Alcohol screening, and then advice given based on the results, is similar to cholesterol screening, depression screening, obesity screening and other health promotion activities. Once a screening suggests excessive alcohol use, skilled counseling can make the risks relevant to the patient. Alcohol screening was again recently ranked as one of the most impactful and cost-effective services, third after childhood immunizations and tobacco prevention—there is no argument that those are patient-centred services [6]. This preventive approach seems quite patient centered, at least when patients expect and are interested in prevention and health maintenance. The real reason alcohol screening is often not taken up in clinical care is more likely to do with the fact that drinking alcohol is normative behavior, clinicians have not viewed it as a risk factor in their domain, there is confusion about what level is risky, and alcohol use disorders are stigmatized, not that they do not fit with patient-centred care.

Several commenters raised issues regarding addressing dependence (not a preventive service expected to respond to brief intervention alone). It is certainly true that when screening, an important minority of patients with dependence are identified and they need to be addressed. AA referral is clearly an option for those with dependence and while beyond the scope of this brief comment, there is in fact a large literature on effectiveness even including randomized trials of referral even if not RCTs of the intervention of AA itself. But Andreasson has the right idea—we do not want to limit our interventions for dependence to referral (to AA or specialty treatment)—much can likely be done from repeated brief counseling to medication treatments in general practice settings.

There are many reasons to identify unhealthy alcohol use beyond the possibility of intervening with prevention or treatment. To diagnose just about any symptom, to treat with medications, and to manage chronic conditions, one needs to know about alcohol and other drug use, just as one needs to know about medications and allergies. And we need to be prepared to address unhealthy alcohol use in those who are ready to make changes. So many of the tools of SBI remain quite relevant to practice even if a single brief intervention does not improve health in and of itself.

In sum, if alcohol brief interventions are effective, they can fit the patient-centred agenda. Further, it does appear we can increase the number of brief interventions in health systems. What we don’t know is if they make a difference for health (whether they retain any efficacy or improve the health of populations). Studies (as we cited) raise serious questions about whether they do. That said, it does remain important, as Andreasson points out, that clinicians be prepared to address the spectrum of unhealthy alcohol use from hazardous use to dependence.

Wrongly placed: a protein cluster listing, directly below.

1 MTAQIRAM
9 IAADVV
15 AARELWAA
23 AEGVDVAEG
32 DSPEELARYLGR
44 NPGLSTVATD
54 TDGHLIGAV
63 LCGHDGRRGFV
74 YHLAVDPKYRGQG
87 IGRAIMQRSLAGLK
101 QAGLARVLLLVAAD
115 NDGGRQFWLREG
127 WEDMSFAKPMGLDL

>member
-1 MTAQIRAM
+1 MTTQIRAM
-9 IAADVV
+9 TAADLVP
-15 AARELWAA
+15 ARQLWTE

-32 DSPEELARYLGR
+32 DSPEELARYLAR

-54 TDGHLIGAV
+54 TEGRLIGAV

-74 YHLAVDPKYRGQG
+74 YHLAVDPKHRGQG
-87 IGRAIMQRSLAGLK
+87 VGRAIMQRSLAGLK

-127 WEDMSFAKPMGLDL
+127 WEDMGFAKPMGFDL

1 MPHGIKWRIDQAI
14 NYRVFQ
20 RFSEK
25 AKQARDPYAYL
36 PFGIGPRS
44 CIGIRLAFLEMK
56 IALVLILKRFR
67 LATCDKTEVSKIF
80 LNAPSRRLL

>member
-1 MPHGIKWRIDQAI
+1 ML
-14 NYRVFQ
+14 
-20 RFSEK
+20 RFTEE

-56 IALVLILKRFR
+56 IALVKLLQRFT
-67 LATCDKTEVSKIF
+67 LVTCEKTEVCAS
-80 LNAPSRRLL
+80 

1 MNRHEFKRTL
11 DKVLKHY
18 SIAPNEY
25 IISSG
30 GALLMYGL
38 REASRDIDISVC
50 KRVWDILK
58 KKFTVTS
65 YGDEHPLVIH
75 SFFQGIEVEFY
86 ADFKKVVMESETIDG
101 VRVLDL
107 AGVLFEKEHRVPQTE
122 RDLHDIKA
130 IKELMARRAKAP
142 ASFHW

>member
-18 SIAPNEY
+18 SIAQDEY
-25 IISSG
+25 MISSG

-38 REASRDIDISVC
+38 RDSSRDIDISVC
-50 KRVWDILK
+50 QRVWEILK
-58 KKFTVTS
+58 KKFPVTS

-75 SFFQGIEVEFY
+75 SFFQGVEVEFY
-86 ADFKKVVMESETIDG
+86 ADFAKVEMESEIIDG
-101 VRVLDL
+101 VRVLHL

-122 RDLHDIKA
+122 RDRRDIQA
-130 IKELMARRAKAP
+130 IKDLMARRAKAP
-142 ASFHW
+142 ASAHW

1. Williams EC, Rubinsky AD, Chavez LJ, et al. An early evaluation of implementation of brief intervention for unhealthy alcohol use in the US Veterans Health Administration. Addiction 2014;356:1472-81. doi:10.1111/add.12600 pmid:24773590.
2. Bradley KA, Williams EC, Achtmeyer CE, Volpp B, Collins BJ, Kivlahan DR. Implementation of evidence-based alcohol screening in the Veterans Health Administration. Am J Manag Care. 2006;12:597-606.
3. Madras BK, et al. Screening, brief interventions, referral to treatment (SBIRT) for illicit drug and alcohol use at multiple healthcare sites: Comparison at intake and 6 months later. Drug Alcohol Depend. 2009;99(1–3):280–295. 
4. Bradley KA, Lapham GT, Hawkins EJ, Achtmeyer CE, Williams EC, Thomas RM, Kivlahan DR. Quality concerns with routine alcohol screening in VA clinical settings. J Gen Intern Med. 2011a;26:299–306.
5. Anderson P, Bendtsen P, Spak F, et al. Improving the delivery of brief intervention for heavy drinking in primary health care: outcome results of the Optimizing Delivery of Health Care Intervention (ODHIN) five-country cluster randomized factorial trial. Addiction. 2016;111:1935–1945.
6. Maciosek MV, LaFrance AB, Dehmer SP, et al. Updated priorities among effective clinical preventive services. Ann Fam Med. 2017;15(1):14–22.

Competing interests: Payment as an editor for BMJ, JAMA, J Addiction Med, UpToDate, American Society of Addiction Medicine and as a speaker to nonprofits and universities on related topics.

20 March 2017
Richard Saitz
Chair and Professor
Department of Community Health Sciences, Boston University School of Public Health
801 Massachusetts Avenue, Ste 433